The Rainbow Flora
Why Leaves Vie Flowers?
Purple-leaved Fennel, Purple Passion Plant, Snake Plant, Calathea, Aluminium Plant, African mask plant and of course crotons! All of them defy the natural green to splash colors of all hues on their leaves. Plants also generally parade shoots that are either purple or red. The plants bear multi-colored flowers just in the manner humans wear attractively colored attires- to set a romantic and catchy environment for reproduction. However, the leaf colors are not in any way related to anything like that. Nature had some very different purpose in mind, it seems.
The Invisibility Cloak and Camouflage
The shoots of many plants are either red or purple. The color works as an invisible cloak that protects these delicate plant parts from sun damage. Anthocyanin is the pigment that gives leaves red or purple color. It is the sunscreen of these new-born beauties that we call shoots. Scientists believe that the chlorophyll literally hides behind this mask to protect itself from sharp sunlight. Being stated that, there is still much ambiguity surrounding the reason why shoots or leaves of plants have colors other than green. One hypothesis also says that the leaves that stand to bask in strong sunlight are those that display non-green colors. Another one says that anthocyanins are strong antioxidants and they help the plants to remain winter-ready. What about the tropical rain forest plants that have purple undersides? Given this anomaly, are we sure, sunlight is a factor?
Scientists say that the red or purple color hides the shoots and leaves from the prying eyes of the predators which include pests as well as bigger herbivores. Studies have shown that red leaves get less devoured by herbivores when compared to green ones. Phenolic, which is a resin kind of material present in high concentrations, in red or purple leaves, could be another reason why herbivorous insects and animals do not want to eat them. It is also scientifically observed that purple undersides of certain tropical leaves have the same function which protects them from fungal attacks, which is a big threat in the humid microclimate of a tropical forest. The herbivorous insects are found to be generally more attracted to the color green, than red or purple. Hence, the colors other than green reduce insect attack.
The differently colored leaves still can carry out photosynthesis as efficiently as their green counterparts because they have a sufficient quantity of chlorophyll in them though masked by the color pigments.
Chameleons of the Plant World
Come Fall, trees such as Maples, Aspens and Sourwood literally start a riot of colors. It is basically in preparation for the ensuing period of dormancy made necessary by a hostile climate. What happens at the molecular level is that the anthocyanine pigment acts as a shade under which the chlorophyll is broken down and nitrogen from it is reabsorbed by the plant for surviving the hibernation time. There are also other factors that impact the fall colors of tree leaves such as temperature, humidity and sunlight. Very low temperatures close to the freezing point in Autumn cause bright red color in Maple leaves. A cloudy sky on the other hand will enhance the saturation of fall foliage coloration.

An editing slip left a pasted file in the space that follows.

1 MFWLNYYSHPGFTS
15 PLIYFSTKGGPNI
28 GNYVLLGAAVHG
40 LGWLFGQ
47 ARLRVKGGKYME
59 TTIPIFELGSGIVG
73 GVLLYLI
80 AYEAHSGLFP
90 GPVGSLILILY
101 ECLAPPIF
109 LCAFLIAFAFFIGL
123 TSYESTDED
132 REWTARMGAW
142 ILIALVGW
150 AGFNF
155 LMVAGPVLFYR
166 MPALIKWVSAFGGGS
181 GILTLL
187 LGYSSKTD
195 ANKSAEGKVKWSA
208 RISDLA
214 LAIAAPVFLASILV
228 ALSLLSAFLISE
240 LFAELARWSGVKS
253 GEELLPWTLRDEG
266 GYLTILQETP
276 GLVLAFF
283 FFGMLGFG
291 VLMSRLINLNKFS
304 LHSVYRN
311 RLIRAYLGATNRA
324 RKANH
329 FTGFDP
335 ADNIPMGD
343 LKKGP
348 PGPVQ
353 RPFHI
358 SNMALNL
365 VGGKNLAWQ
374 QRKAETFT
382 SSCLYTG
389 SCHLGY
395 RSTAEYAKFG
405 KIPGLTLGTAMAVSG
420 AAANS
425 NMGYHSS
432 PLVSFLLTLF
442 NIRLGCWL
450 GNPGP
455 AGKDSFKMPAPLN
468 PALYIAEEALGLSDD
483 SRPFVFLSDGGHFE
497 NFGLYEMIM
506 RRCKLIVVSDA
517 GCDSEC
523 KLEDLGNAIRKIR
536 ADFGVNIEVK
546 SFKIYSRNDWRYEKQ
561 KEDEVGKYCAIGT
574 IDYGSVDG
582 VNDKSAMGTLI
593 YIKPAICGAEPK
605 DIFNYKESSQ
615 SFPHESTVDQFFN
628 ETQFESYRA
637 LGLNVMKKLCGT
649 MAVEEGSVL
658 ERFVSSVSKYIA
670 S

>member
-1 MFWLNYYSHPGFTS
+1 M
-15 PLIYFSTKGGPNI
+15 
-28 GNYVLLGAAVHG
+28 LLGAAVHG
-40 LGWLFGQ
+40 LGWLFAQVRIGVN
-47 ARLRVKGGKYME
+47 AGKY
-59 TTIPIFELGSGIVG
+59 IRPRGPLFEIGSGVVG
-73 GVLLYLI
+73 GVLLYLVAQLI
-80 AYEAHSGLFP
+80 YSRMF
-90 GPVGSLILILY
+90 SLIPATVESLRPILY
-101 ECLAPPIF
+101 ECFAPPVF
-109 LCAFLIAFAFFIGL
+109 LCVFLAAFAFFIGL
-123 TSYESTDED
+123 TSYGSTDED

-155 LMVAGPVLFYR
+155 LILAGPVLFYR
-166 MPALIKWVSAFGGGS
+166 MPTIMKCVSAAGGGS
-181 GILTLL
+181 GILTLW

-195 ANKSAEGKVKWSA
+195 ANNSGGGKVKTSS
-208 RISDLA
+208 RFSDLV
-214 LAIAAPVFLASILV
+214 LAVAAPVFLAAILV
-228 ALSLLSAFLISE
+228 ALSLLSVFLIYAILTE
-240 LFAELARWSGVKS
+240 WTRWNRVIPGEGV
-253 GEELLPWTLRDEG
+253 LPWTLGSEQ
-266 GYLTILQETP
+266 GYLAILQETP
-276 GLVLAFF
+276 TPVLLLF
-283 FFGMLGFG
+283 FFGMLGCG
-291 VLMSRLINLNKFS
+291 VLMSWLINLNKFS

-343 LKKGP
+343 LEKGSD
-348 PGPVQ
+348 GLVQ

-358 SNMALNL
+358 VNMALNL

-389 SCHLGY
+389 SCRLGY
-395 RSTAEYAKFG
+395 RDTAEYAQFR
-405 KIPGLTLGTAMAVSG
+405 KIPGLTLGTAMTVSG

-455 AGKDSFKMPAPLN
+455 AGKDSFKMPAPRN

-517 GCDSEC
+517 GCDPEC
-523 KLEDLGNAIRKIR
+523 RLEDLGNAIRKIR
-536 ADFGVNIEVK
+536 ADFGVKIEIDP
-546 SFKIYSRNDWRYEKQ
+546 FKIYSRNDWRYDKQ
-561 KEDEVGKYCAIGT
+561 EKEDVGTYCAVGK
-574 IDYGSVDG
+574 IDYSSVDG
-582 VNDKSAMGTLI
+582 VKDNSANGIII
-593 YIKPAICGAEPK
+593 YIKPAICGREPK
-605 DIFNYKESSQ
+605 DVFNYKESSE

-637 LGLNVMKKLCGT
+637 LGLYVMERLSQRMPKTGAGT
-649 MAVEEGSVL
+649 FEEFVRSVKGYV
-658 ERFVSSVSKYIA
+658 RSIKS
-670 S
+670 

The Rainbow Effect
Different pigment combinations impart different shades to leaves. Good saturation of both anthocyanin and carotenoid results in brown color. This is the case when the leaf is senile or fallen. If carotenoids and anthocyanins are the two prominent pigments, the color of the leaf will be orange. Above all, based on the pH value of the anthocyanin pigment itself, it exhibits colors ranging from red to blue. Bilirubin, the pigment that gives the yellow color to the skin, eyes, and urine of those who suffer from jaundice, is also present in some plants and gives a yellow hue to plant parts. For example, the seeds of the white Bird of Paradise plant have an orange-colored fuzz on them, which is caused by Bilirubin.
When the leaves age, they turn yellow or red. When a leaf reaches the end days of its life, the chlorophyll in it breaks down allowing the plant to absorb back the nitrogen in it. Obviously, nature does not want the leaf to leave the body of the plant with the saved-up chlorophyll wasted in it. It is almost like the leaf giving its vital force back to the plant and crossing the rainbow bridge in an ultimate act of self-sacrifice.
Indoor Companions, Nutrition Treasure Troves
The colored plants are the favorites of any indoor gardener. Science says that the variegated patterns on leaves, when they are just white and green, are caused by plant mutation. These plants are the albinos of the plant kingdom. And many of them are known air purifiers and make them an indoor gardener’s coveted possessions.
All these amazing facts about leaf color remind us that there is nothing in nature that has no purpose. Thus studying nature closely can give you an ability to understand the purpose of your own existence and impart you with a sense of meaning.